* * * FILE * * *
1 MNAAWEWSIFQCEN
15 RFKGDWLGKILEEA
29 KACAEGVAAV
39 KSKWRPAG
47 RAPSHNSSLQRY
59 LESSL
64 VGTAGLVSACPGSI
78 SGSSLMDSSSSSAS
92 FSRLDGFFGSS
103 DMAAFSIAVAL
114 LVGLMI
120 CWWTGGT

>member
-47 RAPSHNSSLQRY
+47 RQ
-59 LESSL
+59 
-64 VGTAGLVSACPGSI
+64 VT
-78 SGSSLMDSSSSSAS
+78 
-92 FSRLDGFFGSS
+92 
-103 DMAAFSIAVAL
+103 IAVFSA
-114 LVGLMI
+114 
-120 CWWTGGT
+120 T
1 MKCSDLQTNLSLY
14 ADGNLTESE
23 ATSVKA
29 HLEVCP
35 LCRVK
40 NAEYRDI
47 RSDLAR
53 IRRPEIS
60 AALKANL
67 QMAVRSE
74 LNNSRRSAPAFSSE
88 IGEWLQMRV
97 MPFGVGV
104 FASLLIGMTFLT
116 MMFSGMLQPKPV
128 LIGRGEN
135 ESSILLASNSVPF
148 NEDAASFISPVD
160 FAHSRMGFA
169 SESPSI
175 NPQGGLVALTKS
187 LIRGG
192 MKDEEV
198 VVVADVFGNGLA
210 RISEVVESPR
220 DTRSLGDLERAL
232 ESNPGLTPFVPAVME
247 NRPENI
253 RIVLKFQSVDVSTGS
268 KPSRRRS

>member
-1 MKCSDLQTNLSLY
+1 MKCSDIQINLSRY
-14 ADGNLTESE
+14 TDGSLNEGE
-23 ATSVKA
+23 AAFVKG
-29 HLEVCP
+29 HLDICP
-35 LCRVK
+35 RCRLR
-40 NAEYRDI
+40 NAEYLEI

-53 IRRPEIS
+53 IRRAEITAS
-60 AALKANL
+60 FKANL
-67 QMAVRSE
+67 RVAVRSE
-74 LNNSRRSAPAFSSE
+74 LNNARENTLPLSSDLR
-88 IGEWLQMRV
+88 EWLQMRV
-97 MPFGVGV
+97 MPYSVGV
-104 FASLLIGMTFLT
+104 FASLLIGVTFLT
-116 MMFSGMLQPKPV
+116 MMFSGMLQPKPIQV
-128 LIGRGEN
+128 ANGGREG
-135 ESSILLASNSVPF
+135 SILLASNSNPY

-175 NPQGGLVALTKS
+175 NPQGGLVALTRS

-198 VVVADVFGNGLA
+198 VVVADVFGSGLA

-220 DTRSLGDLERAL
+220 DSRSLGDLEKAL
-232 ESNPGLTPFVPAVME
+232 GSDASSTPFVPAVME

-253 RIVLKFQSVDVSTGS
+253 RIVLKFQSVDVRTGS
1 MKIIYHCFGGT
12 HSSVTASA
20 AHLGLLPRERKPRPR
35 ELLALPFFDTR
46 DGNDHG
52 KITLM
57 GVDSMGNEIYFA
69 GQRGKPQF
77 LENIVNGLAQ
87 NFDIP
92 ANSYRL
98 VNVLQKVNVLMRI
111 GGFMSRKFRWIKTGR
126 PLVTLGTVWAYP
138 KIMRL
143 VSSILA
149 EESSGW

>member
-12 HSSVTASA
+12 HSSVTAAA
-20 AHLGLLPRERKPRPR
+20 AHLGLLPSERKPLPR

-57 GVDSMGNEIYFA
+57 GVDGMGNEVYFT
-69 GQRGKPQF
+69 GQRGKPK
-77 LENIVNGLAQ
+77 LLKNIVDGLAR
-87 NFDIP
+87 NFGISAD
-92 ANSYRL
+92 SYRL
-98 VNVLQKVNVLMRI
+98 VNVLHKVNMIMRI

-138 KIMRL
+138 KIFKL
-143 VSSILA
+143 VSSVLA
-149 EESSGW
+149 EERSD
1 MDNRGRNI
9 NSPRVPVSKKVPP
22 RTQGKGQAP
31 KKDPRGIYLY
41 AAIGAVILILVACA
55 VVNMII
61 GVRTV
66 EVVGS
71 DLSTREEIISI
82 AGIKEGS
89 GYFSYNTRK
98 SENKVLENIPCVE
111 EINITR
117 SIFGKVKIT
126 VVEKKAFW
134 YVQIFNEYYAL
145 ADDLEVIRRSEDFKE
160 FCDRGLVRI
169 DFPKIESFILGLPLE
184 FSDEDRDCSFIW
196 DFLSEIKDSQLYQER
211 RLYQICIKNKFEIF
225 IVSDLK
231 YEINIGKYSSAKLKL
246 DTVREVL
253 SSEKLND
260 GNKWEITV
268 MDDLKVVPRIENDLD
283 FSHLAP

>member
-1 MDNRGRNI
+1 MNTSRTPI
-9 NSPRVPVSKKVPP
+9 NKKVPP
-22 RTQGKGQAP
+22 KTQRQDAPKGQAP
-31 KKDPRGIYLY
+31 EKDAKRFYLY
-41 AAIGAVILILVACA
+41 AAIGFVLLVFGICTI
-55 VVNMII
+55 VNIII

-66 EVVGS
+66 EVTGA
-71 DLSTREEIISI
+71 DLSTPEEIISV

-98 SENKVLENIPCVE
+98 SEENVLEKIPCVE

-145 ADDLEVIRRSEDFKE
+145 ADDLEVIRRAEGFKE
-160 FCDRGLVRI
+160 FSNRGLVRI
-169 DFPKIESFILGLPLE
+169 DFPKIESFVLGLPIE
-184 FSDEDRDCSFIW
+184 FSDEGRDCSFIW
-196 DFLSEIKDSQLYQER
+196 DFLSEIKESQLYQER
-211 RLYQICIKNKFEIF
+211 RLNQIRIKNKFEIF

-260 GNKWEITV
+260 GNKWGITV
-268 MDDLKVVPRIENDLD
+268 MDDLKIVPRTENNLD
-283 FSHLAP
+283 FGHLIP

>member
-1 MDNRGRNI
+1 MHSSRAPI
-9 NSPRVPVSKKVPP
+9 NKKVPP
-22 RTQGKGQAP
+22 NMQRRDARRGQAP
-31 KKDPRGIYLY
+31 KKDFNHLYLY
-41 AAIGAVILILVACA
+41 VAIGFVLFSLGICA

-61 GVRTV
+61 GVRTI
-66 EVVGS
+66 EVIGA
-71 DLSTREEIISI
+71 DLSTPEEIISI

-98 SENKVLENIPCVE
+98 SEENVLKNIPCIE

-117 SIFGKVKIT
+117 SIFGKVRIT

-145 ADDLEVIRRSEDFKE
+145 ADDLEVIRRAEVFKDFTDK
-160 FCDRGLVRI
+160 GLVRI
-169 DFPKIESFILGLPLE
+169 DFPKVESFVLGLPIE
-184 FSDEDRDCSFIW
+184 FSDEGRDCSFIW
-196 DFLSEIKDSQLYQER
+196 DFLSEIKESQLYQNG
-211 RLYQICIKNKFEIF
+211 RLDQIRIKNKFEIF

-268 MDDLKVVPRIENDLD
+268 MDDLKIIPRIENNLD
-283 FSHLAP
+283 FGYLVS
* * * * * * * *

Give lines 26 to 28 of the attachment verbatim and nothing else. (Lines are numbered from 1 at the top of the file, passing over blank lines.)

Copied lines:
-114 LVGLMI
+114 
-120 CWWTGGT